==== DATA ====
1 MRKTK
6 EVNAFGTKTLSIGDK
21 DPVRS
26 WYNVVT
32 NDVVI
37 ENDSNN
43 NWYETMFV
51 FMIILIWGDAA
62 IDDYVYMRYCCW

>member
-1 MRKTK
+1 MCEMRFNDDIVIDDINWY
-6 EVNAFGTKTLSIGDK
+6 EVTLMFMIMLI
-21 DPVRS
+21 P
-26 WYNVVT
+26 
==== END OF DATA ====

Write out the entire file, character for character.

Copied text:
1 MRKTK
6 EVNAFGTKTLSIGDK
21 DPVRS
26 WYNVVT
32 NDVVI
37 ENDSNN
43 NWYETMFV
51 FMIILIWGDAA
62 IDDYVYMRYCCW

>member
-1 MRKTK
+1 MCEMRFNDDIVIDDINWY
-6 EVNAFGTKTLSIGDK
+6 EVTLMFMIMLI
-21 DPVRS
+21 P
-26 WYNVVT
+26 